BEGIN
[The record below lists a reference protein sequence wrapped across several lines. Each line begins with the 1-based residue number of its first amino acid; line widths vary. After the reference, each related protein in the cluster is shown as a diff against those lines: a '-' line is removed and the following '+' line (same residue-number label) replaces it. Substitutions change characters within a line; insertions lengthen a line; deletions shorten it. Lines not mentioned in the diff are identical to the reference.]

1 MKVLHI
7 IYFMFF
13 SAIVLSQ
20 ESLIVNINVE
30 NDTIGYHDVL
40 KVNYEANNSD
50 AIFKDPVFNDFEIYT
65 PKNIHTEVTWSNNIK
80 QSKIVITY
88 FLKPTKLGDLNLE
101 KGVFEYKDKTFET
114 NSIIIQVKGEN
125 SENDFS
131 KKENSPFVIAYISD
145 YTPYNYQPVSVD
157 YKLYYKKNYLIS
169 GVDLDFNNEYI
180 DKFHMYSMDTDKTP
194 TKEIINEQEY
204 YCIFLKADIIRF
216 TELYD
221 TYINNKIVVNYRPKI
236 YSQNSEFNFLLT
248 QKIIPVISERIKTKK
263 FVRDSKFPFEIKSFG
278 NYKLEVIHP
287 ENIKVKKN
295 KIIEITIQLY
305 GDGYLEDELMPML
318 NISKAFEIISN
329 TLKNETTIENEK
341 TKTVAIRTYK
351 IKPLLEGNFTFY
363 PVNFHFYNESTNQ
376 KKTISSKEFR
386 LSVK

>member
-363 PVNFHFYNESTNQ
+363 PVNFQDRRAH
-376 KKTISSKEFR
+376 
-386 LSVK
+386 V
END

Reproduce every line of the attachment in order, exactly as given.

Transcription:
[The record below lists a reference protein sequence wrapped across several lines. Each line begins with the 1-based residue number of its first amino acid; line widths vary. After the reference, each related protein in the cluster is shown as a diff against those lines: a '-' line is removed and the following '+' line (same residue-number label) replaces it. Substitutions change characters within a line; insertions lengthen a line; deletions shorten it. Lines not mentioned in the diff are identical to the reference.]

1 MKVLHI
7 IYFMFF
13 SAIVLSQ
20 ESLIVNINVE
30 NDTIGYHDVL
40 KVNYEANNSD
50 AIFKDPVFNDFEIYT
65 PKNIHTEVTWSNNIK
80 QSKIVITY
88 FLKPTKLGDLNLE
101 KGVFEYKDKTFET
114 NSIIIQVKGEN
125 SENDFS
131 KKENSPFVIAYISD
145 YTPYNYQPVSVD
157 YKLYYKKNYLIS
169 GVDLDFNNEYI
180 DKFHMYSMDTDKTP
194 TKEIINEQEY
204 YCIFLKADIIRF
216 TELYD
221 TYINNKIVVNYRPKI
236 YSQNSEFNFLLT
248 QKIIPVISERIKTKK
263 FVRDSKFPFEIKSFG
278 NYKLEVIHP
287 ENIKVKKN
295 KIIEITIQLY
305 GDGYLEDELMPML
318 NISKAFEIISN
329 TLKNETTIENEK
341 TKTVAIRTYK
351 IKPLLEGNFTFY
363 PVNFHFYNESTNQ
376 KKTISSKEFR
386 LSVK

>member
-363 PVNFHFYNESTNQ
+363 PVNFQDRRAH
-376 KKTISSKEFR
+376 
-386 LSVK
+386 V